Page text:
CNS Seminar on the Intersection of Artificial Intelligence and WMD Nonproliferation

January 29, 2024

On January 24, 2024, the James Martin Center for Nonproliferation Studies (CNS) convened a timely seminar to address the intersection of artificial intelligence (AI) and weapons of mass destruction (WMD) nonproliferation.

The half-day event kicked off with introductory remarks by Dr. William Potter, CNS Director, and framing remarks by Senior Research Associate, Dr. Natasha Bajema. She laid out guiding principles for thinking about the relationship between AI and WMD and identified priority research and training areas in which CNS plans to leverage its expertise to help shape how AI tools are developed and used for nonproliferation purposes.

The seminar showcased the wide range of CNS expertise and its collaborative relationships with industry. Dr. Sarah Shoker from Open AI spoke about ongoing efforts to evaluate the potential exploitation of frontier models by nefarious actors seeking WMD capabilities. Dr. Ian Stewart, Head of the CNS DC office, demonstrated how one can leverage cutting-edge AI tools to streamline nonproliferation workflows while Steven de la Fuente discussed how AI approaches can enhance and expedite open-source data collection and imagery analysis. Pivoting to risks, Dr. Allison Berke, Director of the Chemical and Biological Weapons Nonproliferation Program, presented her research assessing the potential dangers of AI-enabled bio-design technologies, which could allow nefarious actors to engineer novel toxins. CNS Scientist-in-Residence Dr. Ferenc Dalnoki-Veress explored classroom applications of AI tools to enhance arms control pedagogy and research through AI agent-based simulations. Dr. Ian Stewart closed out the speaker session by examining emerging policy and governance challenges.

Abbreviated Version of CNS AI research and training agenda in the field of WMD nonproliferation

The James Martin Center for Nonproliferation Studies (CNS) has an ambitious research and training agenda on artificial intelligence (AI) tailored specifically for the field of weapons of mass destruction (WMD) nonproliferation. It identifies priority areas in which CNS aims to leverage its expertise to help shape how AI tools are developed and used for nonproliferation purposes and to support efforts to mitigate new risks for WMD.

The list of initiatives is divided into five key areas:

  1. Shaping AI Alignment, Safety, and Security, particularly related to chemical, biological, radiological, and nuclear (CBRN) risks. This involves activities like red teaming AI models to test their potential for nefarious use, evaluating AI capabilities for assisting WMD development, and conducting risk assessments of AI tools. CNS has a unique opportunity to leverage its expertise to help shape how AI tools are developed and employed by forming partnerships with industry in areas of mutual interest.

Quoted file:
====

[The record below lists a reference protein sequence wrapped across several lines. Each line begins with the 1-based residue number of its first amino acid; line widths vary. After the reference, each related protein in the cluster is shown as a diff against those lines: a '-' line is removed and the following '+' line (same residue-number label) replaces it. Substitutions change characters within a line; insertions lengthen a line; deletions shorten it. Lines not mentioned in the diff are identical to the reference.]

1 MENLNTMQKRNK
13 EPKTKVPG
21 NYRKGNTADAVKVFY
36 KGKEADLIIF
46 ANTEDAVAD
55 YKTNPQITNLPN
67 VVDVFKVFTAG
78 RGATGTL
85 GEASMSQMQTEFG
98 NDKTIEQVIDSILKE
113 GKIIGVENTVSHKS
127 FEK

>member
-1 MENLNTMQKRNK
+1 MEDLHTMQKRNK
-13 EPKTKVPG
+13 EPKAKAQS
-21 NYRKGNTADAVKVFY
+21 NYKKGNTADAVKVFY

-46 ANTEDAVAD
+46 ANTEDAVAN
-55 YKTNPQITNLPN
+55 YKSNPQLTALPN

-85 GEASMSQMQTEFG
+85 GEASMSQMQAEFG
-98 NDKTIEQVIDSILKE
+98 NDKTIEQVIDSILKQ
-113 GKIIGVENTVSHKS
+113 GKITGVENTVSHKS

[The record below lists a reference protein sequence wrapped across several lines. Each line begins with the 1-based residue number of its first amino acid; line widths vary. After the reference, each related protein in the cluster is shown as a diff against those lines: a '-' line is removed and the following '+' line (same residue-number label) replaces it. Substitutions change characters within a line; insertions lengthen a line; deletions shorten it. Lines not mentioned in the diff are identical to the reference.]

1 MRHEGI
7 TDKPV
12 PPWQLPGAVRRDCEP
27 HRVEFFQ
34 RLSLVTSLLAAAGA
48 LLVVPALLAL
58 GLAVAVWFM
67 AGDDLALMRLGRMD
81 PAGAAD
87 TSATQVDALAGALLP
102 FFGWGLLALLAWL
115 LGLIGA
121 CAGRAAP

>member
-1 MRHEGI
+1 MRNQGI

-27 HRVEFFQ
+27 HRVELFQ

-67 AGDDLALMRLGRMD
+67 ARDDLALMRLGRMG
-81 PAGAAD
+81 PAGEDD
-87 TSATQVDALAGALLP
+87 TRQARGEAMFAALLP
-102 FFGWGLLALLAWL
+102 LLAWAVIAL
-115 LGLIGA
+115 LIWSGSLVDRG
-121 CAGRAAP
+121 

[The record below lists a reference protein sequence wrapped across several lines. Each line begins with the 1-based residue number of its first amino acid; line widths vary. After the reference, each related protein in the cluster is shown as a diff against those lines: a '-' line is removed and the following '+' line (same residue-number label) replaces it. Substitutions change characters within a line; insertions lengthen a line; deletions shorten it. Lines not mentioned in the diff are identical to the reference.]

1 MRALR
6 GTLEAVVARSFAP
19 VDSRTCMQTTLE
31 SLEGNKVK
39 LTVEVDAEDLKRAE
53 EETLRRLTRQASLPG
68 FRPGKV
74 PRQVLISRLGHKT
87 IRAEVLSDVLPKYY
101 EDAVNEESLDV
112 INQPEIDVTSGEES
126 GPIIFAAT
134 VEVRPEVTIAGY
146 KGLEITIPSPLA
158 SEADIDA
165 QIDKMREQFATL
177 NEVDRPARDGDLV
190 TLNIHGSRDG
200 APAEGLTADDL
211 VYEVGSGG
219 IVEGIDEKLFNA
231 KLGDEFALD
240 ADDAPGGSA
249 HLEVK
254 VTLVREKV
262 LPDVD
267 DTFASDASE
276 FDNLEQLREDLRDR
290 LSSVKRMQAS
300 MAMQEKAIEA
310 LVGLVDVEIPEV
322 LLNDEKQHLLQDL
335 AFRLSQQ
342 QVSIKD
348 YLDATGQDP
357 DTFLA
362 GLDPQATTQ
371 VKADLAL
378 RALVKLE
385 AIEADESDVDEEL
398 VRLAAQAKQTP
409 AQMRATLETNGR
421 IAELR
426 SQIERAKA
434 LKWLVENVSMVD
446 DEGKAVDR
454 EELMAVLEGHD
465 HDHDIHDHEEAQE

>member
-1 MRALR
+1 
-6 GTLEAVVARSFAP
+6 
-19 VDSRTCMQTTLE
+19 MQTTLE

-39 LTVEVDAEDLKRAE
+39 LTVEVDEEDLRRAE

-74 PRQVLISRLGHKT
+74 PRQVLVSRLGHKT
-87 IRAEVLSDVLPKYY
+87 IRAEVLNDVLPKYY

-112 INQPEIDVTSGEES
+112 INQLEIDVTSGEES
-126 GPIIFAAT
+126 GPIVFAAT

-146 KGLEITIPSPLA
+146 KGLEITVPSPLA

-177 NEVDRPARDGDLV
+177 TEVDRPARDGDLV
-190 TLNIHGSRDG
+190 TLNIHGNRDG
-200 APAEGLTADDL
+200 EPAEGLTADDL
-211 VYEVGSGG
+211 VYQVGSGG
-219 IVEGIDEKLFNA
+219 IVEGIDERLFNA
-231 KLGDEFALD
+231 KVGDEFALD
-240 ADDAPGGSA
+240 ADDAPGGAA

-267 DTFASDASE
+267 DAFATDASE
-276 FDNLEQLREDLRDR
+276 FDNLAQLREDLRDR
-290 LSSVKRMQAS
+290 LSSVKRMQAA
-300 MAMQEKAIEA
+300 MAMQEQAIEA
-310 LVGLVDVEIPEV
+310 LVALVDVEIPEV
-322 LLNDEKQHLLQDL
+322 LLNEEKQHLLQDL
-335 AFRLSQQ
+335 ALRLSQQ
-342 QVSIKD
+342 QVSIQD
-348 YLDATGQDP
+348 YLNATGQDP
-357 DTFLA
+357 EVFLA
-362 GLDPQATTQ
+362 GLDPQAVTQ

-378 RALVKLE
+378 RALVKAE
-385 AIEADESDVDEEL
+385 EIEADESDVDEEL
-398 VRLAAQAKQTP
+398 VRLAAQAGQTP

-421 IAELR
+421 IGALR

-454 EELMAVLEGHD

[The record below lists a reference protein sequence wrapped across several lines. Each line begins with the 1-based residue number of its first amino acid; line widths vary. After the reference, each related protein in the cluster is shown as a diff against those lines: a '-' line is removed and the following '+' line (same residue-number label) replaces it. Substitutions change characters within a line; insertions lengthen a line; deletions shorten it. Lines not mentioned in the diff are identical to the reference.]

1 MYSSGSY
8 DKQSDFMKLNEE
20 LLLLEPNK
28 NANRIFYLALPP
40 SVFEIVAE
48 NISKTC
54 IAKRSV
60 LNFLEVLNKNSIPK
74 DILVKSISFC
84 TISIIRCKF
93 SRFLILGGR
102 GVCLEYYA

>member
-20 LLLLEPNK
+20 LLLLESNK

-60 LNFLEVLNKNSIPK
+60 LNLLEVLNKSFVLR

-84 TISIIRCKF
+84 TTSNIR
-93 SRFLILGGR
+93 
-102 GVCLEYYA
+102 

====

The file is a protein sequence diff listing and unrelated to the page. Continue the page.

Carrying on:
2. Leveraging AI and Machine Learning for Nonproliferation Purposes. As more sophisticated AI tools become available, CNS experts will explore ways to use them creatively in the nonproliferation field, including with respect to forecasting proliferation developments, export controls, open-source data mining and content analysis, image recognition, and treaty verification.
  3. Understanding the Proliferation and National Security Risks of AI. AI is impacting all sectors of society and will increasingly pose significant new WMD proliferation and security risks at home and abroad. CNS will draw upon its exceptional mix of scholars, scientists, and former practitioners to the impact of AI on different facets of CBRN, including both state and non-state actors.
  4. Informing Governance and Policy Measures: Informed by its hands-on knowledge of AI and deep familiarity with international institutions and diplomacy, CNS will take an active role in conveying to national governments and international organizations what needs to be done to maximize AI’s potential for good while mitigating its negative consequences.
  5. Educating the Next Generation on the Nexus of AI and WMD. CNS will incorporate new AI tools and their implications for nonproliferation into its academic curricula, training programs, and next-generation engagement. This will equip students, young diplomats, and policy professionals with the knowledge needed to employ AI creatively and responsibly.

Sustaining the CNS AI research and training agenda will require additional funding and the development of new partnerships in industry and the government sector. The challenges posed by AI are enormous as are the opportunities. CNS is committed to building AI awareness, advancing timely policy solutions, and educating students and professionals to effectively address evolving proliferation challenges.

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